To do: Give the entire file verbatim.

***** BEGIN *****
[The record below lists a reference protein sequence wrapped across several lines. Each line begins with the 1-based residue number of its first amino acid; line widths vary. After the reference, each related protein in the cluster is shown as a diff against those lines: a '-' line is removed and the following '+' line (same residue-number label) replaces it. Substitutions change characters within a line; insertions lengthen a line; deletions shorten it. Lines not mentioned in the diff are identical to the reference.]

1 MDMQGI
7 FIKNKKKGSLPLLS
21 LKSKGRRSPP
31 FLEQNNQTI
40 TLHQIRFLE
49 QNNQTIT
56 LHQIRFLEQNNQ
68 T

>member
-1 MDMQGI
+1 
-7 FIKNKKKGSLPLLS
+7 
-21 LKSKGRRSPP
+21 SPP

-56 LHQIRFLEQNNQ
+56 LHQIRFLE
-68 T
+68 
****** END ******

[The record below lists a reference protein sequence wrapped across several lines. Each line begins with the 1-based residue number of its first amino acid; line widths vary. After the reference, each related protein in the cluster is shown as a diff against those lines: a '-' line is removed and the following '+' line (same residue-number label) replaces it. Substitutions change characters within a line; insertions lengthen a line; deletions shorten it. Lines not mentioned in the diff are identical to the reference.]

1 MDMQGI
7 FIKNKKKGSLPLLS
21 LKSKGRRSPP
31 FLEQNNQTI
40 TLHQIRFLE
49 QNNQTIT
56 LHQIRFLEQNNQ
68 T

>member
-1 MDMQGI
+1 
-7 FIKNKKKGSLPLLS
+7 
-21 LKSKGRRSPP
+21 SPP

-56 LHQIRFLEQNNQ
+56 LHQIRFLE
-68 T
+68 